As regards L-dopa, our study highlight that Cegliese was the genotype with the highest content (Table 7). The ANOVA results regarding L-dopa content was confirmed by PCA. Effectively, both Cegliese and L-dopa were located with the same negative direction as both PC1 and PC2 (Figure 3). Thus, it is possible to hypothesize that L-dopa was the leading factor affecting the separation between Cegliese and all other genotypes (Figure 3). L-dopa, precursor of the dopamine, is a very important compound currently used in medicine for the Parkinson’s disease treatment [10]. It is important to note that the use of natural sources of L-dopa is preferred instead of its synthesized counterpart, since the former allow to obtain the desired effects without side effects [10]. In this context, Vicia faba can be considered a very important species, given that it accumulates a large amount of L-dopa. Therefore, with the aim to obtain fava beans as a vegetable for fresh consumption with a high content of L-dopa, our results suggest the great importance to choose the optimal genotype.

5. Conclusions

In this study, a quality evaluation as well as the yield response in some landraces of faba bean as a vegetable for fresh consumption was carried out in order to assess and distinguish the landraces also in comparison with two common commercial varieties. Results revealed that, independently of the genotype, it is possible to obtain the same pod yield without affecting the seeds size. The quality evaluation showed that a great part of total variability was due to the genotypes. From a nutritional point of view, all genotypes can be considered to be a good source of vitamin C, although Extra-early purple (commercial variety) and San Francesco (landrace) reveal the highest content. Cegliese showed a high L-dopa content, suggesting the use of this landrace as a natural rich source of L-dopa instead of using synthesized L-dopa. To obtain fava beans as a vegetable for fresh consumption with a low content of vicine (favism-inducing factor), it is very important to make the genotype choice for both landraces and commercial varieties. In conclusion, this study highlight interesting quality traits of faba bean when consumed as fresh vegetable, suggesting its positive role on human health. Moreover, with the aim to produce this high-quality vegetable in a sustainable way, our results suggest the possibility to use local horticultural systems that are skilled in optimizing resource utilization. Future research activities may be aimed to study postharvest strategies to preserve the quality of faba beans as a vegetable for fresh consumption during their shelf life. Finally, our next goals may be directed toward the bioaccessibility assessment of L-dopa and Vitamin C of this vegetable by using an in vitro gastro-intestinal digestion process.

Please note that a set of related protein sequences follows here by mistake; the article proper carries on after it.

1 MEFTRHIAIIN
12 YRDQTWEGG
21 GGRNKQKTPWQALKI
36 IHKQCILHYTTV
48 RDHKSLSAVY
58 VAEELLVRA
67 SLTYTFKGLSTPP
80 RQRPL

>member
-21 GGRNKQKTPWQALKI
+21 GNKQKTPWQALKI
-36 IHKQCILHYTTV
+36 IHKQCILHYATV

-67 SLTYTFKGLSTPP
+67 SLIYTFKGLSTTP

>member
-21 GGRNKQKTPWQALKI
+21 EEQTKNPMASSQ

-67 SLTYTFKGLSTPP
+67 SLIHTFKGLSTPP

Author Contributions

Conceptualization, M.R. and P.S.; data curation, F.D.C., M.M., B.L., M.R., and P.S.; formal analysis, P.S.; funding acquisition, P.S.; investigation, F.D.C., M.R., and P.S.; project administration, P.S.; resources, F.D.C., M.M., B.L., M.R., and P.S.; supervision, M.R., and P.S.; validation, F.D.C., M.R., and P.S.; visualization, F.D.C., M.R., and P.S.; Writing—original draft, F.D.C. and M.R.; Writing—review and editing, F.D.C., M.M., B.L., M.R., and P.S.

Funding

This research was funded by Regione Puglia Administration under Rural Development Program 2014–2020—Project “Biodiversity of vegetable crops in Puglia (BiodiverSO)”, Measure 10, Sub measure 10.2, Operation 1, “Program for the conservation and the valorization of the genetic resources in agriculture.”